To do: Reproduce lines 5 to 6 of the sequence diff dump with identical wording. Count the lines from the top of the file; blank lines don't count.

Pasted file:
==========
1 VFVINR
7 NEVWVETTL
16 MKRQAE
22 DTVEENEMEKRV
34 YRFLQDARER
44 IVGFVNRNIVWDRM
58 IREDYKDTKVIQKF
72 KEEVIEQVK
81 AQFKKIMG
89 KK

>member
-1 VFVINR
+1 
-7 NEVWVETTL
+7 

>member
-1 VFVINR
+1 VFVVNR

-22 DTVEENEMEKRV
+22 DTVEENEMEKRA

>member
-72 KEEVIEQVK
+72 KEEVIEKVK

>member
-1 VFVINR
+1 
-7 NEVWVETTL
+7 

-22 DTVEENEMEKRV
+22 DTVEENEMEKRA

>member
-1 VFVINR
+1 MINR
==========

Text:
34 YRFLQDARER
44 IVGFVNRNIVWDRM